Details: (c) Pamela Dyer-Bennet 1986; Pub Firebird (Penguin Group USA) 2003; ISBN 0-14-250143-3
Verdict: The Hidden Land is absolutely thrilling despite being annoyingly incomplete.
Reasons for reading it: It's the sequel to The Secret Country which I enjoyed enough to want to know what happened next, although I was annoyed with it for being set up to force me to read the sequel.
How it came into my hands: rysmiel gave it to me, for which I am extremely grateful. I do feel a bit guilty for complaining about the lack of a proper ending to The Secret Country, which was also a present from rysmiel, because I intended to criticize the book, rather than disparage a present.
The Hidden Land is really, really exciting; I was absolutely breathless reading it. I don't remember things Five children and It or The Lion the Witch and the Wardrobe being this dramatic, though admittedly it's getting on for two decades since I read them.
I think it's partly that, unlike almost anything else of this sort of children's fantasy genre, The Hidden Land really had me believing that things might not work out ok for the party. They simply do not have that main character immunity which one accepts as an artistic convention in most settings this far from realist. And the situations they get into are really impressively dire, and when things go partially right it's for plausible reasons which feel like real consequences of good decisions.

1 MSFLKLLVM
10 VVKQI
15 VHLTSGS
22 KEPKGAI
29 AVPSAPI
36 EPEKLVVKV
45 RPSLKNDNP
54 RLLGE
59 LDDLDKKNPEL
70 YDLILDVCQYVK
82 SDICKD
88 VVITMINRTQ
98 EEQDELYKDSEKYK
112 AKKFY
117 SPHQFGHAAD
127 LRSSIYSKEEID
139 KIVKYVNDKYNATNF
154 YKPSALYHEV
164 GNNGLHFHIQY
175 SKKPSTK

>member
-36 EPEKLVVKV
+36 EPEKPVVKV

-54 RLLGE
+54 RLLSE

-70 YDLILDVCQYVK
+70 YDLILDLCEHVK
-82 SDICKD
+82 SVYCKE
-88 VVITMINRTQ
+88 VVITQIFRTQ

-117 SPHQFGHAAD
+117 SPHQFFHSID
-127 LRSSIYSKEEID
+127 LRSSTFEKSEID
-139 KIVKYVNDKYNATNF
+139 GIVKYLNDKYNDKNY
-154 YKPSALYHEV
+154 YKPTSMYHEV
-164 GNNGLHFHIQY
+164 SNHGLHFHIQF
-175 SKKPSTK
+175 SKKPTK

The Hidden Land I found a lot more solid than The Secret Country. I was most impressed by how realistic and believable the children are, both as children and as characters, and the adult characters are also much more real than they were in the earlier book. And I loved the depth and complexity of the setting, as well as the story working tremendously well as a story. There are lots of lovely details such as a hint of the Hidden Land denizens using Middle English for formal ceremonies. And the narrative engages with the reader on a meta level without throwing you out of the story, which is really cleverly done.
There's just no way The Hidden Land is a standalone though. There's a bit of recapping but it would basically make little sense to someone who hadn't read The Secret Country; indeed, I felt I was a bit lost because I'd forgotten some of the detail of the earlier book which was probably necessary for understanding the story fully. And the ending is less absolutely infuriating than that of The Secret Country. The book ends with at least some things resolved and after a sensible climax, but it's begging a sequel in the most blatant way imaginable.
Despite this quibble I shall be recommending the series to any reading children I come across, and to any grown-ups who aren't snobby about good books they were born too soon to be exposed to.